The more cultured fans tend to visit Wrigley Field. Do the White Sox still offer known felon ticket discounts?
Royals first base coach assaulted by father-son duo
CHICAGO (AP) -- With his eyes on home plate and his back to the seats, Tom Gamboa never saw them coming.
One second the Kansas City coach was standing near first base. The next he was slammed to the ground, a bare-chested father and his teenage son pummeling him.
"I felt like a football team had hit me from behind. Next thing I knew, I'm on the ground trying to defend myself," Gamboa said.
"It just happened so fast."
In a scene athletes have feared for years, Gamboa was attacked without warning by two fans who came out of the seats. The Royals rushed to his aid and the 54-year-old Gamboa escaped with a few cuts and a bruised cheek. He walked off the field to a standing ovation from the crowd at Comiskey Park, where the Royals beat the Chicago White Sox 2-1.
A folded-up pocket knife was found on the ground near the scene, and White Sox outfielder Aaron Rowand said he saw it slip out of one of the fan's pockets.
"I don't know what we can do to eliminate this," Gamboa said. "I'm grateful [the Royals) got there as quick as they could, especially when there was a knife involved. God forbid me or somebody else would get stabbed.
"That could have been really tragic."
The father, identified by police as 34-year-old William Ligue Jr., and his 15-year-old son were led off the field in handcuffs. They were charged with aggravated battery.
The son faces two juvenile charges of battery because he also struck a security guard. He was released to the custody of his mother Friday.
As they were being put into police cars, the father and son contended there had been exchange with Gamboa.
"He got what he deserved," the elder Ligue said.
But Gamboa denied there was any kind of exchange.
"I have never at any time ever verbally or physically acknowledged the people in the stands and I encourage players to just tune them out," Gamboa said Friday morning in an interview with Sporting News Radio. "To respond to it in any manner lets that idiot know that he is getting to you, and common sense tells you that it will just escalate.
"That did not happen in any way shape or form."
This was the second unusual disruption during a game this week. On Monday night, police trying to break up a fight in the stands at FedEx Field in Landover, Md., used pepper spray that drifted onto the field and sickened some players as the Philadelphia Eagles played the Washington Redskins. There were no serious injuries.
Instances of on-field violence by fans have been rare over the years, but athletes are increasingly worried for their safety as fans get more and more brazen.
The most notorious attack was the one on tennis star Monica Seles, who was stabbed in the back by an obsessed fan in April 1993 during a match in Hamburg, Germany.
On Sept. 28, 1995, Cubs reliever Randy Myers was charged by a 27-year-old bond trader who ran out of the stands at Wrigley Field. Myers saw the man coming, dropped his glove and knocked him down with his forearm.
On Sept. 24, 1999, a 23-year-old fan attacked Houston right fielder Bill Spiers at Milwaukee. Spiers ended up with a welt under his left eye, a bloody nose and whiplash.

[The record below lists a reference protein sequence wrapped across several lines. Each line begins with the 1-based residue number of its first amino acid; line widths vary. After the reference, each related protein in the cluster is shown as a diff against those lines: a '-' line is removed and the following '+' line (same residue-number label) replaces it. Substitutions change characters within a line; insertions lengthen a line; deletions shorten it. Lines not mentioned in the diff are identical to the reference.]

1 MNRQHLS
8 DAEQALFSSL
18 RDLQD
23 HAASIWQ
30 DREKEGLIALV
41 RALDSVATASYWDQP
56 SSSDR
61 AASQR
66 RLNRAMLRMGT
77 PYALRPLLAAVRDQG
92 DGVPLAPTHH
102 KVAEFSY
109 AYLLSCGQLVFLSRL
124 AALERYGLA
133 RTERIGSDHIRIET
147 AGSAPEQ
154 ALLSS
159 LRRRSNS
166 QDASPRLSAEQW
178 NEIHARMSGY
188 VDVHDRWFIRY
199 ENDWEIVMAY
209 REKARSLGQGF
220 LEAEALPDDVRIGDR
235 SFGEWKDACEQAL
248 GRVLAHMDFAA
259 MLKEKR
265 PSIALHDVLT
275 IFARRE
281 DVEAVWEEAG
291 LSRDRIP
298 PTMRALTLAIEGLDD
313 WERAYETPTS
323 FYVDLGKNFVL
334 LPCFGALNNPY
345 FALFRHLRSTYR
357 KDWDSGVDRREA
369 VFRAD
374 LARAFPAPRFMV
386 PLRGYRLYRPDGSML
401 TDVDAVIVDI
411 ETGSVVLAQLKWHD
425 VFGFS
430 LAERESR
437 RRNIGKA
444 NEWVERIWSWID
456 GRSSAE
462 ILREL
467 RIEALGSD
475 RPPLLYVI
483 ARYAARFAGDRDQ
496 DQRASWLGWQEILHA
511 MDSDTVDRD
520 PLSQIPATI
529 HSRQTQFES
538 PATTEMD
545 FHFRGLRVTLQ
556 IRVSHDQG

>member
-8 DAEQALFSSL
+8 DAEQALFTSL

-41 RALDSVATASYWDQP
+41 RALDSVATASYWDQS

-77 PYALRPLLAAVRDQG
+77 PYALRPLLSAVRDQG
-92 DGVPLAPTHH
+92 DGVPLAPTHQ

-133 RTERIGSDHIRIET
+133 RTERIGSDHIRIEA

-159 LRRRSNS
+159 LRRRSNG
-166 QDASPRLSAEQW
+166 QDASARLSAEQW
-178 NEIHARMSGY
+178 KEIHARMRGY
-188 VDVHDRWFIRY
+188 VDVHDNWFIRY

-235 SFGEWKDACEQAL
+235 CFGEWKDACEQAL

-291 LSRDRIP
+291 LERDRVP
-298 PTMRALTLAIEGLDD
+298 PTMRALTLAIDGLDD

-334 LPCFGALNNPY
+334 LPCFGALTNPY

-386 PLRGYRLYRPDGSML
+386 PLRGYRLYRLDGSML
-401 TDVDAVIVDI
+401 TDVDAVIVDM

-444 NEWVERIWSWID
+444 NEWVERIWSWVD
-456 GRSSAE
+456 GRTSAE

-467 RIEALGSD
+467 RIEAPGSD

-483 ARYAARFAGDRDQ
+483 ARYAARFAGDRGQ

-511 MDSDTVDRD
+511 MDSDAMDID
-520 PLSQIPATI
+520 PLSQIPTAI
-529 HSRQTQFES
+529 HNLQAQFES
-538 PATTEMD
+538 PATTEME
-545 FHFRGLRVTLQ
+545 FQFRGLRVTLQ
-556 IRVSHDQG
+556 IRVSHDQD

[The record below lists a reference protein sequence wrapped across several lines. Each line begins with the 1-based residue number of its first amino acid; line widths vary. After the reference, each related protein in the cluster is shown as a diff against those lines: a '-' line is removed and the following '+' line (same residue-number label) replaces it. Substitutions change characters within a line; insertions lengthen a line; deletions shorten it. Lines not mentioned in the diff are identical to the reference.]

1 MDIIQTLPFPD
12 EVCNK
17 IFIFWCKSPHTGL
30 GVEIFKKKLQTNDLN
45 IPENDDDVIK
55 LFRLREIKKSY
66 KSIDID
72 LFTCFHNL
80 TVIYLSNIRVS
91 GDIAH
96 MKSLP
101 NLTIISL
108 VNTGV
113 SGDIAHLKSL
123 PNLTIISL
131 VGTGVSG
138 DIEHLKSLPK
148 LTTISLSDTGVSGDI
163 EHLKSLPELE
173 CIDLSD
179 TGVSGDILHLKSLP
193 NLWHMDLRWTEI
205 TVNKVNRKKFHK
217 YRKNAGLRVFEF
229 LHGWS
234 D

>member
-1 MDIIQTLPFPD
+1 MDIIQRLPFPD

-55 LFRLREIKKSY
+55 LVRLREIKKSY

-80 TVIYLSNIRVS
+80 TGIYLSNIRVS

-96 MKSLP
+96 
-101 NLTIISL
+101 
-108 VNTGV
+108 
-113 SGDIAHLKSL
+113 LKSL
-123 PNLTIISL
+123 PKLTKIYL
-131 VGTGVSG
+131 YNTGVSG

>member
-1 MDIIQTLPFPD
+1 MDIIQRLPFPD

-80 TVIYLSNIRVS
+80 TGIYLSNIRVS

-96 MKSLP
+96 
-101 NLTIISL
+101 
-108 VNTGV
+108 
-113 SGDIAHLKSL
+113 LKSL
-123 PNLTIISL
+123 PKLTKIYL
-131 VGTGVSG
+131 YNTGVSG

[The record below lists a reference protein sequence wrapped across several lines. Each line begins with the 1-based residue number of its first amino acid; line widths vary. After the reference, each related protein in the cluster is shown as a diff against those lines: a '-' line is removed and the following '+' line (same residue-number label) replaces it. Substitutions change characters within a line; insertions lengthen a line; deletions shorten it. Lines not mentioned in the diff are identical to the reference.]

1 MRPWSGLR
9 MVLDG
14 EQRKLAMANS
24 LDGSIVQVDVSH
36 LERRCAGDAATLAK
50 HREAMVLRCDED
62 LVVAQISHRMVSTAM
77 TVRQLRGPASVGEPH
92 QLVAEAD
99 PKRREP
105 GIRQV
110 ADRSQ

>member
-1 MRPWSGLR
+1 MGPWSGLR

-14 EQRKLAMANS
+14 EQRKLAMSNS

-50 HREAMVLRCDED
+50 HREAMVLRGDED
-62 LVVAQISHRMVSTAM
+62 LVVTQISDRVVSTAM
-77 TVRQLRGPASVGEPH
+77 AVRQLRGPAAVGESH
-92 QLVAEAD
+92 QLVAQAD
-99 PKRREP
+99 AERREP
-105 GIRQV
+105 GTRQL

"Stuff like that is hard to control," Royals closer Roberto Hernandez said. "Once fans get a little boisterous and have a few too many beers, anything goes. Everybody was watching the play and these guys just literally walked on the field, then rushed Tom."
Gamboa, in his second year on the Royals staff, said he had no idea why he was attacked. Michael Tucker had just bunted back to White Sox pitcher Mike Porzio for the first out in the top of the ninth, and Gamboa was looking at home plate, his hands on his hips.
Suddenly, the two fans ran onto the field.
"When I saw the two guys running to first base, I thought they were going to run the bases like they normally do," Royals outfielder Carlos Beltran said.
But the two headed straight for Gamboa, tackled him and began punching him.
"When you get in brawls with the other team, you have a chance to anticipate this type of thing," Gamboa said. "But not when it's coming totally unprovoked. And from behind. I'm just totally stunned."
Gamboa said one of the men was speaking, but he couldn't tell what he was saying.
"He was yelling something, but it was incoherent," Gamboa said. "It just happened so fast."
The entire Royals dugout cleared and their bullpen rushed in from right field to help Gamboa. Several players jumped on the fans and punches were exchanged.
The White Sox players who were on the field ran over to see what was happening, turning first base into a wild scene. Security came on the field and tried to break it up, but it was several minutes before order was restored.
"Security did a good job cleaning it up," Royals first baseman Mike Sweeney said. "If it wasn't for them, we'd probably still be beating on those guys."
As security led Ligue and his son off the field in handcuffs, trainers attended to Gamboa. Blood was visible on his forehead as he walked, but he was smiling and laughing as he got more treatment in the dugout.
"I'm just stiff and sore," he said. "I heard one of the guys say there was a knife. I was stunned, so I was checking to see if I was stabbed and didn't realize it."
Hitting coach Lamar Johnson replaced him in the first base box, and the game finally resumed after about a 10-minute delay.
Gamboa said he doesn't blame White Sox security for the incident. And he doesn't fault first-base umpire Matt Hollowell or White Sox second baseman Willie Harris for not immediately coming to his aid.
"In fairness to everybody," Gamboa said, "everyone was stunned."
But this should be a sobering lesson to everyone, Beltran said. The next incident might not end so well.
"We think we're safe at the ballpark," Beltran said. "What happened today, that tells us no matter where we are, we're not safe."